Former CFLPA president Scott Flory believes ratio needs to be maintained

Photo By Josh Schaefer/Huskie Athletics/
Photo By Josh Schaefer/Huskie Athletics/

Former CFL players’ association president Scott Flory doesn’t feel national positions should be taken away.

“We’ve gotta maintain that ratio. I’d argue it’s even too low. Clearly, I’m a Canadian schooled and born and raised guy and I’m a huge fan of Canadians. It’s unique to the CFL and to Canada and I think we need to maintain that level of hope for athletes out there,” Flory said on 620 CKRM The SportsCage.

“It’s almost hopeless for a quarterback to think that they’re ever going to get a pay cheque to play quarterback in football here in Canada and we don’t want to eliminate hope from especially other positions.”

Both the CFL and CFLPA are in favour of reducing the number of national starters. Currently, seven of the 24 starters on offence and defence must be nationals, part of the 21 non-imports on the 44-man game day roster. But those numbers might change at the bargaining table. Flory was in charge of the CFLPA for the last CBA that was ratified in 2014 which lasted five years and kept the Canadian starters at seven.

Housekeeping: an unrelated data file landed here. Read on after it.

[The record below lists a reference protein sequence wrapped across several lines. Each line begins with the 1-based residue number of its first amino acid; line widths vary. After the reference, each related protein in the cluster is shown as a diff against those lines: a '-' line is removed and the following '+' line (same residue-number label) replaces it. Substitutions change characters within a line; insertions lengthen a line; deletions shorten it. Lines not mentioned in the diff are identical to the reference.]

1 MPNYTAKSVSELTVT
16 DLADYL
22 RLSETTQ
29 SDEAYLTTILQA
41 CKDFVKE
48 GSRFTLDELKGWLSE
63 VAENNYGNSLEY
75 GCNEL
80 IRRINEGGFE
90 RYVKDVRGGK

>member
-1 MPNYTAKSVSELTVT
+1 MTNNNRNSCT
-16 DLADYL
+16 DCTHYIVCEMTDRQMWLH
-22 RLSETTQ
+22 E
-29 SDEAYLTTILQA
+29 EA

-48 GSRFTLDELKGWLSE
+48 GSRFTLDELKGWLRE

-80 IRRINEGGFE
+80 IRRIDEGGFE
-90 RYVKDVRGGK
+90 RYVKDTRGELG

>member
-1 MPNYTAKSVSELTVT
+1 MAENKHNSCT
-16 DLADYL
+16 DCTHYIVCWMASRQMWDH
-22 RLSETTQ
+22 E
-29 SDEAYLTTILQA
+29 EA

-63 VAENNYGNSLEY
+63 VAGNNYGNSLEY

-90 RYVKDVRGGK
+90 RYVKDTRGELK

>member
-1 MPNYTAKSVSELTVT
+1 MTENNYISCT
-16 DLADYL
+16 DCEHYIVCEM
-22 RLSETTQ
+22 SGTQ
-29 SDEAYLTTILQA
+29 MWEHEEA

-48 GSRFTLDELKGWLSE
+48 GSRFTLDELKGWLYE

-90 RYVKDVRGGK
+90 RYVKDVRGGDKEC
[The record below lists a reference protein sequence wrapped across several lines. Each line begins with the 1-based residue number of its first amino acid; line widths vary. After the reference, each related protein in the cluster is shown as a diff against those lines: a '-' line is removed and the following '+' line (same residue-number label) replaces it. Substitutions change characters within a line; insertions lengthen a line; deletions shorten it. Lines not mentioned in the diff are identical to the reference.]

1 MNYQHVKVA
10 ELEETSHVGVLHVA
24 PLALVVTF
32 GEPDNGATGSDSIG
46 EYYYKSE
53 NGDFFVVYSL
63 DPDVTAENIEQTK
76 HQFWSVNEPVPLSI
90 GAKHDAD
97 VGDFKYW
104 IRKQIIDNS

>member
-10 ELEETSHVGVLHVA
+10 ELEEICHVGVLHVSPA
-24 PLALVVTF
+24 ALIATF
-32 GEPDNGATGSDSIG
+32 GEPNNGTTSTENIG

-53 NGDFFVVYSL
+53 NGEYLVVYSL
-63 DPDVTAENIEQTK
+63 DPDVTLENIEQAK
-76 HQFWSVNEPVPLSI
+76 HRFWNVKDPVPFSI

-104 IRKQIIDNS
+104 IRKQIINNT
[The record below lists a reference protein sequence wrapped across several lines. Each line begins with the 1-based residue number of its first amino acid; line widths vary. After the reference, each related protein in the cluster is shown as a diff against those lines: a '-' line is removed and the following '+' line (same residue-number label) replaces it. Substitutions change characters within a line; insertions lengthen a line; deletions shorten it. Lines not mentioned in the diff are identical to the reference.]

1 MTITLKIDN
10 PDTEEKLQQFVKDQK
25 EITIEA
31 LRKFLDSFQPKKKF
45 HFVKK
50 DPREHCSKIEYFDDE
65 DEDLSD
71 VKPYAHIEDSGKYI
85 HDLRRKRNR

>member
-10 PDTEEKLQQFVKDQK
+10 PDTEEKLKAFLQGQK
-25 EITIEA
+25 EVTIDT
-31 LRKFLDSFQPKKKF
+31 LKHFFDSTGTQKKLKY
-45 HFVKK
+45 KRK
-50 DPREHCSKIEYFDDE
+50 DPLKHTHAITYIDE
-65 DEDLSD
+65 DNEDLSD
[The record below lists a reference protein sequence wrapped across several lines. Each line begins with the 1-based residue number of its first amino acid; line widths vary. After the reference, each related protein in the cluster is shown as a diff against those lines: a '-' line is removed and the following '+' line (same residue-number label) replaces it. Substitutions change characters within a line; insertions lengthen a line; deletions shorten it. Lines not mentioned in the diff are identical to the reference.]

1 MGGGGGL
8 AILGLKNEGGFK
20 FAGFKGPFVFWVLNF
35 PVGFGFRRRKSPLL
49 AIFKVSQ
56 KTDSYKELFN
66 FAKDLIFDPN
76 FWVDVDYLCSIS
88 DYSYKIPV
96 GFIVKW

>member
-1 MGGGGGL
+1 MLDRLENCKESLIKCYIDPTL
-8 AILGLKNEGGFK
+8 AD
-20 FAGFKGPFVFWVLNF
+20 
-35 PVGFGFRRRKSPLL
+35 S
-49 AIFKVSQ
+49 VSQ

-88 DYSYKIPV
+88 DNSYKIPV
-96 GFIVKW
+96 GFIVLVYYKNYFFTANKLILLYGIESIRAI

“I’m a Canadian, born and raised and schooled, trained – everything. I’m a hardcore Canadian advocate. I think that we have the athletes here in this country – sometimes they got skates on their feet, other times they got cleats on their feet,” Flory said.

“We gotta commit to growing and developing the game because the athletes are here in my opinion, there is no question in my mind.”

Flory was drafted in the third round, 15th overall of the 1998 CFL draft and developed into a Canadian Football League Hall of Fame offensive lineman. He won three Grey Cups during his entire 15-year CFL career spent playing for the Montreal Alouettes. The Most Outstanding Offensive Lineman Award was earned twice by Flory (2008 and 2009).

“I used the same analogy with my team in training camp, the World Cup of soccer had just finished, Iceland had a team in the World Cup of soccer – this is a country the size of Saskatoon, there’s 350,000 people and they beat out the US and Canada and multiple other countries world wide,” Flory, the current University of Saskatchewan head coach said.

“It wasn’t a matter of them not having the population base or the athletes, it’s a matter of they committed to grass roots development and growth of their game. I honestly feel if we do the same in Canada it’s no different.”